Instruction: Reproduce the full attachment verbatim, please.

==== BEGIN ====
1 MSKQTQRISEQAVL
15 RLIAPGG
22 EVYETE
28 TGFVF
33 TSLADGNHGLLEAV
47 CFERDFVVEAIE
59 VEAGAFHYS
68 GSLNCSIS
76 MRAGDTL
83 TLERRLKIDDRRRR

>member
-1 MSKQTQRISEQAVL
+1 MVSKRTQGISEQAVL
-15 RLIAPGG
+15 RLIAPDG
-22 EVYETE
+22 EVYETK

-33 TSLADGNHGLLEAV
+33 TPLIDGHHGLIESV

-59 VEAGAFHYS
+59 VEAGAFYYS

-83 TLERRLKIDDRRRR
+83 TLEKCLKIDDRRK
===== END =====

1 MSKQTQRISEQAVL
15 RLIAPGG
22 EVYETE
28 TGFVF
33 TSLADGNHGLLEAV
47 CFERDFVVEAIE
59 VEAGAFHYS
68 GSLNCSIS
76 MRAGDTL
83 TLERRLKIDDRRRR

>member
-1 MSKQTQRISEQAVL
+1 MVSKRTQGISEQAVL
-15 RLIAPGG
+15 RLIAPDG
-22 EVYETE
+22 EVYETK

-33 TSLADGNHGLLEAV
+33 TPLIDGHHGLIESV

-59 VEAGAFHYS
+59 VEAGAFYYS

-83 TLERRLKIDDRRRR
+83 TLEKCLKIDDRRK